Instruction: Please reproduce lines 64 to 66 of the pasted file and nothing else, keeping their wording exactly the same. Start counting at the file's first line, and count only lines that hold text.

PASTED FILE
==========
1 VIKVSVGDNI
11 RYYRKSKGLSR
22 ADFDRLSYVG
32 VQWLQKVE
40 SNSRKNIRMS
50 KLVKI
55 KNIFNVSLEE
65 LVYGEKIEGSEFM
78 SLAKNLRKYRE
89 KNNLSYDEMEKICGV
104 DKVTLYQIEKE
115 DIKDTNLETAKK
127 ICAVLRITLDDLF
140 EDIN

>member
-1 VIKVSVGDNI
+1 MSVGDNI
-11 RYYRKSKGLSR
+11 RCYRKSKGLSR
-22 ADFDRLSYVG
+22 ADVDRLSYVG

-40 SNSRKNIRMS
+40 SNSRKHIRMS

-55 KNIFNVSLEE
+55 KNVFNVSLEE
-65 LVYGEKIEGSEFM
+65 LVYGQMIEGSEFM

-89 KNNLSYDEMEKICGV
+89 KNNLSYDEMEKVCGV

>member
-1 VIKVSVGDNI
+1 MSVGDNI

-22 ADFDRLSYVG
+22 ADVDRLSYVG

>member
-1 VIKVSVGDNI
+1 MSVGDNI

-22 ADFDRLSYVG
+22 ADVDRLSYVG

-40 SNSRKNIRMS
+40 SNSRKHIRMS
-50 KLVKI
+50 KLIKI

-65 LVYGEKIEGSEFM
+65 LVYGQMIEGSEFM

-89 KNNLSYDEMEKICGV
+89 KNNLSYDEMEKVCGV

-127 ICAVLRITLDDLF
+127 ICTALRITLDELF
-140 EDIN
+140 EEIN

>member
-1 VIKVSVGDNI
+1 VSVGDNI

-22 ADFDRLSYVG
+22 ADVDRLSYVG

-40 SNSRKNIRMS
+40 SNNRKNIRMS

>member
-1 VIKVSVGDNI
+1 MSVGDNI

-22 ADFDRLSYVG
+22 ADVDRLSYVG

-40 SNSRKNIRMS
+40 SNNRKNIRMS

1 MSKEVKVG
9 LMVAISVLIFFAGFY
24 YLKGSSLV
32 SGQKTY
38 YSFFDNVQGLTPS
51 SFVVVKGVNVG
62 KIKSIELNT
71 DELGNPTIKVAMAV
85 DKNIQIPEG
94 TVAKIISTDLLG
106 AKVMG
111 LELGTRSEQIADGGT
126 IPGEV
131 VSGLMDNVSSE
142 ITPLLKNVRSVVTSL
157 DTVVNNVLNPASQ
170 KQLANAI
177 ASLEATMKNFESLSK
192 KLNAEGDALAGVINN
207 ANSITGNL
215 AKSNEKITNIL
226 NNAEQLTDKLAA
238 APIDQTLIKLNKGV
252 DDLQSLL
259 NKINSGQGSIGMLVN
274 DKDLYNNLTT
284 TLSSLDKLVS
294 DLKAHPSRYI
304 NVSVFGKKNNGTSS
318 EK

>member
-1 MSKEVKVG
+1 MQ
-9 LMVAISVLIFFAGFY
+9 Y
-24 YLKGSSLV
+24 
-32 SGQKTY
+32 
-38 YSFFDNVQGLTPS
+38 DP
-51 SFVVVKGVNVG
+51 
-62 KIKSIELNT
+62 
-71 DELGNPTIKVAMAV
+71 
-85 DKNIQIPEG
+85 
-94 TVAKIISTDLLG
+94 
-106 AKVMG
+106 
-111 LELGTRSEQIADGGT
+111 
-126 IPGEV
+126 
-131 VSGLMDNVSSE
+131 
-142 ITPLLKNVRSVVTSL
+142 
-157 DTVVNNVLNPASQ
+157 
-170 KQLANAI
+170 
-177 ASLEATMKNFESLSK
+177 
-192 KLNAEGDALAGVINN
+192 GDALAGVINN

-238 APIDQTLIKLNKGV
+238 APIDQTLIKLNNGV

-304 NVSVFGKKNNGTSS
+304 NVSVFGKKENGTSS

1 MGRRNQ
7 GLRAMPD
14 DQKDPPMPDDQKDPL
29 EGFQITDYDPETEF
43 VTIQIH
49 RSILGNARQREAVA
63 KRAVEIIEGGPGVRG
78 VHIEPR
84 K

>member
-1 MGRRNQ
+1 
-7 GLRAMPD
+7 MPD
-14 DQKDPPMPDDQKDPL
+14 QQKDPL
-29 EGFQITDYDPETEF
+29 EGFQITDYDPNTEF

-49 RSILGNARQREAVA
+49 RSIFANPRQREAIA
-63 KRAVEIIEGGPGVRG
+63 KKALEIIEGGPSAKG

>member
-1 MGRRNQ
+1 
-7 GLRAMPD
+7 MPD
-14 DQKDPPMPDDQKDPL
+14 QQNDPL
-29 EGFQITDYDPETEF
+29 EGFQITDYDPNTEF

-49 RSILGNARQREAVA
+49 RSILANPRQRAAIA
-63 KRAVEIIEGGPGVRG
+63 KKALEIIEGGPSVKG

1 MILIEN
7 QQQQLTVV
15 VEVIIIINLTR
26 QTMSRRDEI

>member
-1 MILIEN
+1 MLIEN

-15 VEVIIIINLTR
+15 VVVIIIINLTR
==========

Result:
-40 SNSRKNIRMS
+40 SNNRKNIRMS

1 MSKEVKVG